Maybe you’ve been watching the Tour and feeling inspired to get out on your bike again after a crash? Or maybe you were in the Tour and had to abandon due to injury? (Fabian, Tony, Simon, et al. – we wish you speedy recoveries.)
Well, The Pain Free Cyclist: Conquer Injury and Find Cycling Nirvana is the book for you.
Written by the awesome duo of Team Chiropractor and Nutritional Strategist for Team Cannondale-Garmin, Matt Rabin and Robert Hicks, Health and Fitness Deputy Editor of Cycling Weekly, this is the ultimate guide for all cyclists on all things cycling health-related. The book takes you through the most common cycling injuries, let you know what exactly they are, why you get them and what you can do to get rid of them and get you back on the bike pain free.
And if you don’t believe me, why not listen to the cycling legend that is Sir Bradley Wiggins:
If you do need to seek help, for me it’s about trusting that the person you are seeing can help you, going with this approach has always worked for me. I believe in this book, and you’ll find out the best ways to deal with injury and the bad pain you can have on your bike. By reading this book you will be able to short cut some of the information it has taken me years and a career as a pro-cyclist to find out. Feeling strong on the bike and riding pain-free regardless of your level, from amateur to pro, is what we’re all looking for. This book will help you to beat your injuries and prevent them returning, allowing you to slot back into riding your bike as the pain-free cyclist.
See you out on the road,
With just over a week to go the Grand Depart of the Tour de France 2013, why not relive the moments of the first British rider to win the Yellow Jersey captured in splendorous imagery in our bestselling Allez Wiggo.
Bloomsbury are offering a copy of the book to the first five people who sign up to the Bloomsbury Sport newsletter each day of the Tour. (We’ve just extended the offer!)
To be in with a chance of winning, sign up here: http://www.bloomsbury.com/uk/newsletter. Remember to check the Sport box in General Interest.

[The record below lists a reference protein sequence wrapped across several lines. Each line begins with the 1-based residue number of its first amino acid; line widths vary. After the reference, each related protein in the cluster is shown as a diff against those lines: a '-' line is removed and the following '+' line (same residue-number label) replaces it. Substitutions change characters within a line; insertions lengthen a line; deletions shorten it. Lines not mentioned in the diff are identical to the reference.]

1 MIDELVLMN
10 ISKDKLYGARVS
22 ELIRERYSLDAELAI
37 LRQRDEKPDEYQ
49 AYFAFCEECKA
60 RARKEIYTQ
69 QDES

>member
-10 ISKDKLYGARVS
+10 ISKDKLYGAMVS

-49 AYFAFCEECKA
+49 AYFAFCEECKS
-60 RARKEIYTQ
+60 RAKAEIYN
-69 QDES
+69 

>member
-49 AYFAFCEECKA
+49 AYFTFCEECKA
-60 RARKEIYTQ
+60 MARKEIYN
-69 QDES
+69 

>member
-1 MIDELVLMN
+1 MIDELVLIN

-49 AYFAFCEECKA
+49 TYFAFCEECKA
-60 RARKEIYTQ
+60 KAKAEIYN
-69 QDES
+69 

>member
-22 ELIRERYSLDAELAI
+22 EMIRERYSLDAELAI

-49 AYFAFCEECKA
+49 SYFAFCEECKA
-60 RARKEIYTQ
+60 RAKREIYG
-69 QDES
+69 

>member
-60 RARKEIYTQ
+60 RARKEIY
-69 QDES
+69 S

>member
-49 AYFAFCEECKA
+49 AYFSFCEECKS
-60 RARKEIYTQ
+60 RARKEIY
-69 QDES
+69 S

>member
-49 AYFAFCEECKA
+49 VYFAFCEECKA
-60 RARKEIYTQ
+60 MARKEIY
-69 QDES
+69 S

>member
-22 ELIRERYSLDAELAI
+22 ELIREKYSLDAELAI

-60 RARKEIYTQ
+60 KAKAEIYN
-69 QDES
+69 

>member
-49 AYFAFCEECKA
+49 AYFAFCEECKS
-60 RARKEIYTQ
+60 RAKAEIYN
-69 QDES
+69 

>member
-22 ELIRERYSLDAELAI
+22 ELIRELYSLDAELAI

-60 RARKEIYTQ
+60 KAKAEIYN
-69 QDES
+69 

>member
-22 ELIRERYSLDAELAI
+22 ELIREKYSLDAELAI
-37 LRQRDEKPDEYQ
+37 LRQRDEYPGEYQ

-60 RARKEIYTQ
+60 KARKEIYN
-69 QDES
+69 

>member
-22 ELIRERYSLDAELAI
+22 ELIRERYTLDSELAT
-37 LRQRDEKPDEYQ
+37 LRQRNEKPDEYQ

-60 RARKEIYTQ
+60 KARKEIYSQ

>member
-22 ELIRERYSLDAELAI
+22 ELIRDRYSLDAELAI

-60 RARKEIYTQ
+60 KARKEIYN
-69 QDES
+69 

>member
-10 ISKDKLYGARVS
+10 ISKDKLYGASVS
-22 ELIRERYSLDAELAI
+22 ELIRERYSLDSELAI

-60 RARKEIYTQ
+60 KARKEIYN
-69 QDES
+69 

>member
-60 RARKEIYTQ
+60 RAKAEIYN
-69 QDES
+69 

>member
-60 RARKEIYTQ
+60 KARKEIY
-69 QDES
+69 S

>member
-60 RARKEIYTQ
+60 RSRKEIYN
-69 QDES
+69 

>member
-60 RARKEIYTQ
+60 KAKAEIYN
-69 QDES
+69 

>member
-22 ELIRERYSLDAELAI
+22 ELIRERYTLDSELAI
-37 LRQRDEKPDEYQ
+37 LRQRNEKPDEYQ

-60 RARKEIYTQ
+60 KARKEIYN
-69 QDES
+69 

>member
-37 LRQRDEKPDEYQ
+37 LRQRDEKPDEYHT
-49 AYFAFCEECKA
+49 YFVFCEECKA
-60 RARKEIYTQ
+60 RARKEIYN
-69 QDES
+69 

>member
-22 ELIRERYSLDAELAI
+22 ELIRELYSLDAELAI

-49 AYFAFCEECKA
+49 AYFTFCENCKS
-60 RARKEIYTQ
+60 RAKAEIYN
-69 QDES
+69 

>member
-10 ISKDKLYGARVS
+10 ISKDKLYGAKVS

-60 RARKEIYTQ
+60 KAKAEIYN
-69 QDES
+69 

And let’s keep our fingers crossed for another British victory with … Va Va Froome!
Team Sport at Bloomsbury are delighted to say that on Thursday they will be publishing a stunning photographic book on ‘The Modfather’ himself, Bradley Wiggins.
The book covers his Yellow Jersey success in the Tour de France as well as his London 2012 Olympic glory. Brilliantly narrated by the cycling journalist, Daniel Friebe, this is the ideal Christmas gift for any cycling fan. (Yes, this is a shameless plug, but it’s worth it!)
Fancy having a sneaky peak now, then check out these sample pages here.
The legacy of the Olympics and Paralympics some have hoped aloud is that more of us, still all geed up and whooping, will take part in sport. When I say ‘us’ imagine instead the unspoken target: some pre-teen lazybones hunched over her smartphone. Suddenly she’s shot-putting her pillowcase of junk food out the window and joining squadrons of her kind in the streets, hurdling bins, moonwalking like dressage horses, going all Beth Tweddle on lamp-posts. Healthiness being the age’s religion, this is seen as a good thing. Sport is good for you. It makes you a fitter biomechanical machine, and a fitter body is happier, lives longer and, though I have gone too far already, contributes more to society. Here I am at a sports publisher, and such a groundswell of interest in sport should have me licking my chops – moo-ha-ha! Allow me instead to pooh-pooh.
But why? Why emit a sales-sapping grump of a blog? Am I so cynical, so sour of puss, so easily prepared to kill joy and rain on the parade of something community-spirited and optimistic, something right-headed and good. I would hope so, yes.
And now I hold up exhibit A, my left ring finger in a splint. This is what sport has done to me. A detached tendon suffered while keeping goal in five-a-side football. Do not, I suggest, try to block a cannonball using your ring finger like a pool cue, tip first. The digit has contracted the deformity known as mallet finger and is now permanently bent at the top joint. It may never fully heal, and in the meanwhile I am forced to wear my plastic finger hat of shame – for weeks.
My question is this: In the light of such a catastrophe, how can anyone of passing sanity suggest that sport is good for you?
Like most people involved in such things I have an atlas of injury remnants across my body: from bone bruises and dicky joints to multiply shucked toenails. We are not alone. Sport leads to a continuous barrage of impacts, crunches, wrenches and body damage. They don’t call them tennis elbows nor swimmer’s shoulders for nothing. One of the Olympic equestrian team was discussing how commonly they break fingers after being thrown. A recent crash in the Tour de France was called the Massacre at Metz for the mangled piles of bodies and bikes it left behind, all their skimpy little bike vests in tatters, with gravel-rash oozing horribly through the holes. None of this is strictly speaking good for you, is it. And I suspect it is only the very luckiest of sportspersons who will not wear the brunt of some injury or other to the grave.
Sport is bad for you. So should we wish it upon pubescent slobs and those less disposed towards physical movement? I don’t know. The only reason I can imagine, and probably the real impetus behind our participation anyway, is – no not self-esteem, goal-orientation, team-cooperative-learning-enhancement or some other policy-speak codswallop – fun. Sport is fun. Play it if you want. Unfortunately I will continue to.